While all of this is going on, your first goal needs to be getting the lead off, if you are fishing with a lead dropper. Some guys use a break away system where this does not come into play. But, if you have a lead on, you need to get it off asap. With the lead on, you can't always tell where the fish is exactly and this can impact decision making. Once you have the lead off, you can start to apply more drag.
Drag is always a huge factor in big game fishing and one that has to be applied with care and understanding. You need to be drag conscious, especially with big swordfish. Giant fish will swing their head side to side to free themselves of what is pulling on them. When they do this, they will pull drag, so you do not want to apply too much heat. Applying too much drag will pull hooks. As your fish gets closer to the surface, ease up on the reels drag and use your hand to apply drag by squeezing the spool or pulling on the line. Do this carefully. One key factor is knowing how much drag it takes to bend your rod. The more bend, the more drag required. Knowing this will allow you use your hand with more deftness. This is a high level skill that is mastered with a lot of time fighting fish.
I mentioned the thermocline earlier, as a place big swordfish will hunker down. The water temperature at the bottom is a lot cooler that it is near the surface. Swordfish are not used to the warmer water. As they come up into warmer water they have a harder time breathing, so to speak. The thermocline is an area in the water column that serves as a break between the deeper cooler water and the warmer near the surface. There will be a sudden change in water temperature here. When swordfish hit the thermocline, they put on the breaks. They want to stay in the cooler oxygen rich water. Big swordfish hit this area and can be hard to get them out. It requires crafty work by the boat driver and the angler.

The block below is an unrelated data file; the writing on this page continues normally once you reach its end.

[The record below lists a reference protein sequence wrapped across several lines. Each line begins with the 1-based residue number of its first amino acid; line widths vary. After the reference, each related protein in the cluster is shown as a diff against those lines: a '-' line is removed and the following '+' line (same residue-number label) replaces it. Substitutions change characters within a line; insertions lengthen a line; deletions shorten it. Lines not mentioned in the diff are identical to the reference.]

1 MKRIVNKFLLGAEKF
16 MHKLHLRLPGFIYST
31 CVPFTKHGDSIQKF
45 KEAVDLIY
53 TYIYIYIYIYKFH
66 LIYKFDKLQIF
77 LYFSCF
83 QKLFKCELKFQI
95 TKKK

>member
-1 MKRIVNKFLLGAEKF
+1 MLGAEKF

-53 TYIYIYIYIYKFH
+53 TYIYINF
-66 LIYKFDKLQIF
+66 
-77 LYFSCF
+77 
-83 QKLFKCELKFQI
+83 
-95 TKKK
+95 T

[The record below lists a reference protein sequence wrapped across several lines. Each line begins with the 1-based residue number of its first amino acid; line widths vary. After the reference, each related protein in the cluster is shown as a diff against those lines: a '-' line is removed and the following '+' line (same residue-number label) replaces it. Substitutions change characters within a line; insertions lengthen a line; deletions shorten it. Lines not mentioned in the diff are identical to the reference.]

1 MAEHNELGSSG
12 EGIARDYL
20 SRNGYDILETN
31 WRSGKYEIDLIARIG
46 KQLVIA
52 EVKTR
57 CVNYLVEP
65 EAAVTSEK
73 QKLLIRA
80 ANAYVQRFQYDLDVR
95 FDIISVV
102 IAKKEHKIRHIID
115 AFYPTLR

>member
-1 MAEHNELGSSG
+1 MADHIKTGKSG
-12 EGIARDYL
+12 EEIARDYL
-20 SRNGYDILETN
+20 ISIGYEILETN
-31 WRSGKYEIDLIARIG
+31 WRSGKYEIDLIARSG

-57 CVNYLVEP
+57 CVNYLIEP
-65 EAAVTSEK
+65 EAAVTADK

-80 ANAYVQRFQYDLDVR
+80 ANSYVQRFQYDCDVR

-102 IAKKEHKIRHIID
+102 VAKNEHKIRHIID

Once you are able to get your giant swordfish out of the thermocline, you will start to gain on the fish. Be patient. All of this can take hours. When the fish tires, it will start to circle like a tuna. The circles may be bigger than what you experience with tuna fishing, so boat driving plays a bigger roll. Getting to the point means you are nearing the end. There will be a gain line loose line time period, as the fish slowly planes up. The fish may go deep, but with each gain in line, the depth of the dive becomes shallower. The driver has to find the spot where you can consistently gain line. As the fish starts circling closer to the surface, you need to put pressure on the fish to keep it planing upward.
All of this can seem overwhelming. There is a lot going on and a good team makes all the difference. You need to know what you are dealing with when tangling with big swordfish. Your knots, connections, tackle, crew, boat setup and mental approach need to be sound. There is no margin for error in this game. If you want to know more about all of this, check out our Big Swordfish Tactics video. This two hour video breaks down what is discussed here and a heck of a lot more. All of our swordfishing videos share extremely high level fishing knowledge, so you can go out with confidence and catch that fish of a lifetime or a mess of fish to stack in your freezer. I wish you all the best fishing. Remember, it is with knowledge that we grow. Fish smarter!